Three males have been seen in the area, where they were first discovered by local birdwatcher, Ian Ballam.
Ian said, “Lytchett Bay is my ‘patch’ for birding, but in summer I also record dragonflies. I was making a quick visit to the DWT reserve at Lytchett Bay on Saturday 21st July and as soon as I arrived at the main "dried-up" pool I noticed a bright blue small Hawker type dragonfly. Then I noticed another exactly the same on an adjacent pool. They were extremely aggressive to eachother which pointed towards the behaviour of the southern migrant hawker. In the end, I spotted three. I was elated to have found them and even more happy that I manged to identify this tricky species from just flight observations, and after about 90 minutes one came to rest on some reeds so I could confirm my ID was correct.”
DWT Conservation Officer, Hamish Murray said, “This is a great sighting for Dorset. This largely Mediterranean species was formerly a very rare visitor to the UK but since 2006, sightings have increased, especially in the South-east of England, and is now considered to be a potential colonist. The warmer weather we’ve been having may have attracted them to the south coast, as they are used to living in warm conditions found in Europe and Asia.”
The southern migrant hawker is also called the blue-eye hawker, on account of its blue eyes. The overall appearance of the male Southern migrant hawker is much bluer than the more common migrant hawker
If you see a southern migrant hawker in Dorset, please let Dorset Wildlife Trust know. You can tweet us @DorsetWildlife, post on our facebook page (facebook/dorsetwildlife) or email on firstname.lastname@example.org.
Notes to Editor
For more information please contact Sally Welbourn at Dorset Wildlife Trust on 01305 264620.
Working for a secure future for Dorset’s wildlife enriching the quality of life
Follow us on Twitter @dorsetwildlife and facebook.com/dorsetwildlife
Dorset Wildlife Trust works to champion wildlife and natural places, to engage and inspire people and to promote sustainable living. Founded in 1961, DWT is now the largest voluntary nature conservation organisation in Dorset, with over 27,000 members and 44 nature reserves. Most are open daily and there are visitor centres providing a wealth of wildlife information at Brooklands Farm, The Fine Foundation Chesil Beach Centre, Lorton Meadows, Kingcombe Meadows nature reserve and the Kingcombe Centre, Brownsea Island Nature Reserve, The Fine Foundation Wild Seas Centre and the Urban Wildlife Centre at Upton Heath Nature Reserve. DWT plays a key role in dealing with local environmental issues and leads the way in establishing the practices of sustainable development and engaging new audiences in conservation, particularly in the urban areas. Dorset Wildlife Trust registered charity number: 200222.
The Great Heath Living Landscape an Urban Living Landscape in Dorset delivers the following exciting objectives:
To provide enhanced opportunities for visitors and local residents to enjoy and learn about the area's fantastic natural heritage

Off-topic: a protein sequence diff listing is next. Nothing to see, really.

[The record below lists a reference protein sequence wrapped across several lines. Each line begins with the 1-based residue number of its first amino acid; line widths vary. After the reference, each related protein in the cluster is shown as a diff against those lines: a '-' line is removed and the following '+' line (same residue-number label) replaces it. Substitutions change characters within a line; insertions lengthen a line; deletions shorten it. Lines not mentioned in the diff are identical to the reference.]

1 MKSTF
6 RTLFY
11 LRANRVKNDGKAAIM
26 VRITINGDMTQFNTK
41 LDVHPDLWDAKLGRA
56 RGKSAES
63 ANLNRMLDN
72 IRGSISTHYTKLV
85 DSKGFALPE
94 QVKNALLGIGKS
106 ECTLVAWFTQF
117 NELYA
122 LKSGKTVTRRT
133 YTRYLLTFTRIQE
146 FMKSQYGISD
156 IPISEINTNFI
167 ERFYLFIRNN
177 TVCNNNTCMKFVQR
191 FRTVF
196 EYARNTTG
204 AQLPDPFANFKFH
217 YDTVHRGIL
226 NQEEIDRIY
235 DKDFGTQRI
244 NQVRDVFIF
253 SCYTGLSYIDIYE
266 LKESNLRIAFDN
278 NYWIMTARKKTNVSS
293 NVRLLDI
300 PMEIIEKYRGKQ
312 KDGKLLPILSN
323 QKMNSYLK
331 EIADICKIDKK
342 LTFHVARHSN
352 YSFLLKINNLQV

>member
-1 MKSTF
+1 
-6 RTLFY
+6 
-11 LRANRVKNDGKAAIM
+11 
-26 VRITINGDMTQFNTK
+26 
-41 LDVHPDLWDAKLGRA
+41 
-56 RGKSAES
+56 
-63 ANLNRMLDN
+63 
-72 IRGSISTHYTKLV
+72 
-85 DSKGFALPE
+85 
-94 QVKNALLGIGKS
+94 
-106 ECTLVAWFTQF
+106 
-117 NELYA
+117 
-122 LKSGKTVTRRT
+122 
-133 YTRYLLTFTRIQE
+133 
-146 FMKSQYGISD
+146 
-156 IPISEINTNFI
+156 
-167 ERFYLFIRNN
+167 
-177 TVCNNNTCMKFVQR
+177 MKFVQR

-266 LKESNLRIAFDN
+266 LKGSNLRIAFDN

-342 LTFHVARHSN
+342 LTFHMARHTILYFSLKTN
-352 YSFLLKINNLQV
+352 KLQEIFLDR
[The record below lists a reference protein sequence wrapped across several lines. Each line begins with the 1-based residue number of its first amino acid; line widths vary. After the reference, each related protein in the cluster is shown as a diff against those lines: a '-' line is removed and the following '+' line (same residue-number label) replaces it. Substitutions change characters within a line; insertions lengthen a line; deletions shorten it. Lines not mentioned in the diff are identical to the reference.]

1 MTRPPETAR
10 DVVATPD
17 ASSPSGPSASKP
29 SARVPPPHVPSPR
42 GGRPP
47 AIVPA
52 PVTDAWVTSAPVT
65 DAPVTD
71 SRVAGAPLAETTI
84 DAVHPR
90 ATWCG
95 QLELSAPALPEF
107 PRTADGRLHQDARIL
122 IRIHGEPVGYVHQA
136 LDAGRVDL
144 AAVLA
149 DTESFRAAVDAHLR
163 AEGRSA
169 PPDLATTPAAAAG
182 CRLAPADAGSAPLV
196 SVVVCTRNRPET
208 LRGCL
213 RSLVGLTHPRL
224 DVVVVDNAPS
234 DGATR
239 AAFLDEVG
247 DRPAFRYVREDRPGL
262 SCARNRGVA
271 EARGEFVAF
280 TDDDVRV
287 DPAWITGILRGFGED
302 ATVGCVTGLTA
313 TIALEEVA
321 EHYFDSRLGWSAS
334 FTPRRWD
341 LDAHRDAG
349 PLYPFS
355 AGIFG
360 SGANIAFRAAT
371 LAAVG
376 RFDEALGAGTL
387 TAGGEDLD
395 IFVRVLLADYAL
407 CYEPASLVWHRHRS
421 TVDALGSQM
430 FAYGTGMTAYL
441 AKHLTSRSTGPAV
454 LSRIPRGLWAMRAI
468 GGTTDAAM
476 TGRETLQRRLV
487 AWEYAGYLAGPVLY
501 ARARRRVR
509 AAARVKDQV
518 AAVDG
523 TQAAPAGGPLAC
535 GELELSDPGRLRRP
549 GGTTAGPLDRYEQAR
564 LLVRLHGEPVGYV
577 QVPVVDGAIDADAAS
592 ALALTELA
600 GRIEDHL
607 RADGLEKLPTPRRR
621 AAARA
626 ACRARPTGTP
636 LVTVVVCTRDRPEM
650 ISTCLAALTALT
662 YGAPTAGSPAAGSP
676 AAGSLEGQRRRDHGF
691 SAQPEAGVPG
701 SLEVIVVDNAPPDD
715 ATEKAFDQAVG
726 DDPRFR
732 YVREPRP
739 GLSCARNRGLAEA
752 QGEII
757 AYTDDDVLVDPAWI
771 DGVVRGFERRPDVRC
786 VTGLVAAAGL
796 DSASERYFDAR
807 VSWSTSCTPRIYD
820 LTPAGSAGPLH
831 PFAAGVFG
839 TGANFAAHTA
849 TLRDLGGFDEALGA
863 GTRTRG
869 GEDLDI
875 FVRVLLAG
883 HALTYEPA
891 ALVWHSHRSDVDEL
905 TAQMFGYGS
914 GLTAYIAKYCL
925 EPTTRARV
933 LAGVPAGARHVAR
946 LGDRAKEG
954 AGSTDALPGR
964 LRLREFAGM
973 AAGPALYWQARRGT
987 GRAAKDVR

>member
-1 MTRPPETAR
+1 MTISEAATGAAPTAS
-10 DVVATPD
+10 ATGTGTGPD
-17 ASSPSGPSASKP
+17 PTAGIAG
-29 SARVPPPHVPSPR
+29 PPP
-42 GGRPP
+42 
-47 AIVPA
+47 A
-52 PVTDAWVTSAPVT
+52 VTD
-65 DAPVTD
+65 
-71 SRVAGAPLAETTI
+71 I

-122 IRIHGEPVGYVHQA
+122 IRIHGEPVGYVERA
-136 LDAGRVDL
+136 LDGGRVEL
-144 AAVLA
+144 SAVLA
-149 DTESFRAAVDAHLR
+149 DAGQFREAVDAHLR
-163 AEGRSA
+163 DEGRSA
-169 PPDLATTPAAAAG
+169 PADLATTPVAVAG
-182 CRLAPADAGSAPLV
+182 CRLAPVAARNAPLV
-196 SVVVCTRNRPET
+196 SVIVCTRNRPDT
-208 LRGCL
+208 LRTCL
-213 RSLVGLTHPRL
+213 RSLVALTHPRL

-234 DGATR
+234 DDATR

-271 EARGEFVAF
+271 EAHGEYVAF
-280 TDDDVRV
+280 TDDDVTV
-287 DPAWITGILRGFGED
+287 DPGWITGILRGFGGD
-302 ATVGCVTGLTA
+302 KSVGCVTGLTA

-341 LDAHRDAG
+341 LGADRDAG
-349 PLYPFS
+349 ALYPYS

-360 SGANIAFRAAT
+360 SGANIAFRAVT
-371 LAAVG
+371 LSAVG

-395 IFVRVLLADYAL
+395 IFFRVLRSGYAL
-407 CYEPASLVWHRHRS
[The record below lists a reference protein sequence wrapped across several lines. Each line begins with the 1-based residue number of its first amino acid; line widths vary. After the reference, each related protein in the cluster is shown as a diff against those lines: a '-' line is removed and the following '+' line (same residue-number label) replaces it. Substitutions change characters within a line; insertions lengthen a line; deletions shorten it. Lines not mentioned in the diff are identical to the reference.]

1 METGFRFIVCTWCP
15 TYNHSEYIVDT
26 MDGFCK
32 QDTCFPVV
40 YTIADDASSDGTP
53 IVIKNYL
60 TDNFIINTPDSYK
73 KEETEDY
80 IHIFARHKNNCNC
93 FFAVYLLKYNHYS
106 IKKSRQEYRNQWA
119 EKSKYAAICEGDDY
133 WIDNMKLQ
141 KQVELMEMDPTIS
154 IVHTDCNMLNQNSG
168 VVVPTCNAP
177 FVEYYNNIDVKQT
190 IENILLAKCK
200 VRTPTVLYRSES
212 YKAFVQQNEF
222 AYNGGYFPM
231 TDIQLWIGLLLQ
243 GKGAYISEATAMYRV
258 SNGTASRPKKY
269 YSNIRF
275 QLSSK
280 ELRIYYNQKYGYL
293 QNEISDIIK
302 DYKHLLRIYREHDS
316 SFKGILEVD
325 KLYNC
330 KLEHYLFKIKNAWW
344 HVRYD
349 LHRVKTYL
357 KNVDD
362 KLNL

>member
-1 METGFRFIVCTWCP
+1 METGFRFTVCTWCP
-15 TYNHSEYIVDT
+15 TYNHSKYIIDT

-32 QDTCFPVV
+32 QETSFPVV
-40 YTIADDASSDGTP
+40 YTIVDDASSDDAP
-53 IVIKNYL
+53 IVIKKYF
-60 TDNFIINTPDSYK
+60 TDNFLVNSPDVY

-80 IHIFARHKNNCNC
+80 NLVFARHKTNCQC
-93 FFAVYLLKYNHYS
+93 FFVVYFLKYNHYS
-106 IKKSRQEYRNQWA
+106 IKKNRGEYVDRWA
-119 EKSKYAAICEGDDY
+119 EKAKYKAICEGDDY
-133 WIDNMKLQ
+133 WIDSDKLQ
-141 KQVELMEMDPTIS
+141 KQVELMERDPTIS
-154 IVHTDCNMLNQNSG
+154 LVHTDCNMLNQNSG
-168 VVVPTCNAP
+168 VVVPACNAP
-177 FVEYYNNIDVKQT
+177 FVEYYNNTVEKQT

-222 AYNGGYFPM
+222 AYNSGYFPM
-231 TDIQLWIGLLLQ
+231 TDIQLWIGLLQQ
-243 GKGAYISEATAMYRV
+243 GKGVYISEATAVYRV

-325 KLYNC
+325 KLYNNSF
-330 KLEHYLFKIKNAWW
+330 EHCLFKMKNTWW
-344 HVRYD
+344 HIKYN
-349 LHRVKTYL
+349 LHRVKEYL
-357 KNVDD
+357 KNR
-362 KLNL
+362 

To improve physical access to local green space close to high density urban areas
To develop relationships with local landowners in order to enhance conservation management of land in private ownership and to open up access to more greenspace in the area.
To provide increased involvement and volunteering opportunities for people in a variety of wildlife habitats on the urban margin
To improve access to the marine environment on the fringes of Poole Harbour to improve its conservation value and increase public awareness and enjoyment
Sites include land at Hampreston and High Mead Lane, Award Road, Ferndown Common, Delph Wood, Arrowsmith Copse, Dunyeats Hill, Corfe Lodge Road, Upton Heath, Beacon Hill, Cottage Farm (Happy Bottom), Ashington Paddock, Barrow Hill, Wimborne Road, Rushcombe Bottom, Parley Common, Tricketts Cross, Lytchett Bay and Holes Bay.
The full Great Heath Living Landscape project cost was £4.7 million, we secured £2 million and were awarded £2.7 million from the Heritage Lottery Fund and need to raise further funds by public appeal.
The Great Heath Living Landscape is a partnership project involving Dorset Wildlife Trust, the Erica Trust, Poole Harbour Commissioners, Borough of Poole, Dorset County Council Countryside Service, Amphibian and Reptile Conservation Trust. Partners also include Bournemouth Borough Council, Christchurch and East Dorset Councils and Natural England.
Heritage Lottery Fund (HLF)
Using money raised through the National Lottery, the Heritage Lottery Fund (HLF) aims to make a lasting difference for heritage, people and communities across the UK and help build a resilient heritage economy. From museums, parks and historic places to archaeology, natural environment and cultural traditions, we invest in every part of our diverse heritage. HLF has supported 36,000 projects with £6bn across the UK. For more information, please contact Katie Owen, HLF press office, on tel: 020 7591 6036/07973 613820.